Follow the Northwest B.C. Ale Trail

by Nancy Mueller

My thirst-quenching five-day adventure begins with a 1.5-hour flight from Vancouver, B.C., along with a few fellow craft-beer aficionados, into Prince George (PG) for a visit to the town’s three breweries. Upon arrival, a guided tour through Cottonwood Island Park in the traditional territory of the Lheidli T’enneh First Nation connects us to the city’s Heritage River Trail system and the playful tree carvings by local artist Elmer Gunderson.

Downtown discoveries lead us to PG’s first craft brewery, CrossRoads Brewing & Distillery, for a flight tasting featuring the brewery’s flagship and seasonal offerings. Formerly the site of a service station, the brewery was instrumental in revitalizing the downtown core, welcoming family-friendly gatherings on its large outdoor patio and serving stone-fired pizzas made with local ingredients along with its unique craft beers.

Can you judge a beer by its name? I opt for CrossRoads’ Sun Kissed IPA in the hope of finding out. Notes of grapefruit and citrus confirm my flavor choice while colleagues lean more towards the copper-hued Old Westie Amber Lager, Cinder’s Red Rye and classic Pidherny Pale Ale.

Boardwalk at the Ancient Forest east of Prince George.

The next morning, after hiking the Ancient Forest Trail under a canopy of towering old-growth red cedars, our beer wanderings bring us to the town’s two other breweries, Trench Brewing & Distilling in the industrial district with its oversized communal tables and cozy, lodge-like decor, and the intimate, open concept Deadfall Brewing Company, a newcomer on the local craft beer scene. They both focus on making small batch productions of creative beers—like Trench’s Pine Pass Pale Ale and Deadfall’s Basal Brown Ale—relished by novices and aficionados alike.

While we could continue road tripping the Northwest B.C. Ale Trail to our next destination that includes a ferry crossing, instead we take to the sky via Lakes District Air from Burns Lake to reach remote Ursa Minor Brewing at Little Bear Ranch about 60 miles south. Owners Nathan and Gwyn Nicholas give us a warm welcome to their 540-acre farm, also home to Willy, a 400-pound pig, and two affectionate donkeys, Rosa and Bella—and notably for our visit, the couple’s brewery. With six different craft beers on tap in the tasting room, our only dilemma is choosing one that fits our favorite flavor profile. Fortunately, that’s what flights are for. After sampling the Lost Viking Juniper Wheat Ale, Siberian Express and a test batch of Little Blue Boat Summer Ale, I settle on a fresh and fortifying Pondosy Pale Ale.

For our next pub-of-call, we set off for Bulkley Valley Brewery and Smithers Brewing Company in the town of Smithers. With the backdrop of Hudson Bay Mountain in a town whose Main Street received the People’s Choice award for the “Best Main Street in Canada,” it’s easy to see why both are popular places to sip and savor after a day spent on the slopes or nearby mountain-biking trails. Whether opting for Bulkley Valley’s flagship Hazy Days or Sasquatch Pale Ale, Smithers Brewing Co.’s mainstay Last Cast Lager or seasonal Flower Power Kettle Sour, it’s clear that “People in our town are fiercely proud to have a local brewery,” says Cam McKeigan, co-owner and head brewer at Smithers Brewing.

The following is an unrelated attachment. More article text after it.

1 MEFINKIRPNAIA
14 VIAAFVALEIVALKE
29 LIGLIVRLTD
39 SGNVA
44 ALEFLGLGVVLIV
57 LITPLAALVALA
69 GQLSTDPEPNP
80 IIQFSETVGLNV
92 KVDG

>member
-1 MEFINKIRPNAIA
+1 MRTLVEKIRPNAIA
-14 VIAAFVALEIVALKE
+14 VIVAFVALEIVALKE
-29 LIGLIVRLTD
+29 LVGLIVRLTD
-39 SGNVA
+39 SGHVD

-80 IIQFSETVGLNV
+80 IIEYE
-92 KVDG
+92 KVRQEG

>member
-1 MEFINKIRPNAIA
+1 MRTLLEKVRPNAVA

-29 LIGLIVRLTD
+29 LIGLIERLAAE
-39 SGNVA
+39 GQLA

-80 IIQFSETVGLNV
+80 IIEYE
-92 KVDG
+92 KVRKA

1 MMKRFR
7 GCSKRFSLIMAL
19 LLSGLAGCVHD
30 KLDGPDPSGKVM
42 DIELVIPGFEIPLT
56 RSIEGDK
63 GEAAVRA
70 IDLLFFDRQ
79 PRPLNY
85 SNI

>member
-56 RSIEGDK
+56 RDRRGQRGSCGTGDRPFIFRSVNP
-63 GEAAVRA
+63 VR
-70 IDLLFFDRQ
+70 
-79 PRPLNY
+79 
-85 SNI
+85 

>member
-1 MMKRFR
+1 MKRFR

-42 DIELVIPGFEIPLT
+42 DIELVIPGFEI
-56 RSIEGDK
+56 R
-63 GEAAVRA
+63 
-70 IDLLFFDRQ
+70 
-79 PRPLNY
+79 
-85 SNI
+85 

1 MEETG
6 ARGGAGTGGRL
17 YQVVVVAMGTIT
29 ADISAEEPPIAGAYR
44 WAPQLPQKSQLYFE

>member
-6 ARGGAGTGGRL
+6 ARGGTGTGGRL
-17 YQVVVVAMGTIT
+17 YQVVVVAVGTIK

We follow the Northwest B.C. Ale Trail onwards to Sherwood Mountain Brewhouse in Terrace for tasters and snacks. Trained in the tools of the ale brewing trade in Berlin, owner and brewmaster Darryl Tucker brings a European-inspired sensibility to beers on tap including a classic brown Munich Lager, light-bodied Coast Mountain Pilsner and, for the newly beer-initiated, Friar House Lager.

At our final destination in Prince Rupert, a mural walking tour with Terrace Art Gallery, a visit to the Heritage Park Museum plus a guided tour of North Pacific Cannery and the Heritage Rail Station Rehabilitation, root us in the town’s history before we drop by Wheelhouse Brewing for a tasting. (Wheelhouse Brewing Company soon will be moving into a newly repurposed 100-year-old rail station, overlooking the waterfront.) A peek at the company’s tap list reveals its proximity to the town’s harbor: Killer Wit in a nod to the killer whales passing by on their annual visit, described as “light, floral and effervescent;” Foggy Harbour NEIPA, “big, tropical, juicy flavors and aromas and a cloudy, hazy appearance,” Gillnetter Golden Ale, “a beer crafted for everyone,” and more.

As our five-day adventure draws to a close, the only question on everyone’s mind is: “How soon can we come back?”

Northern British Columbia offers much more than beer; find out more at and at Plan your own Northern B.C. Ale Trail by visiting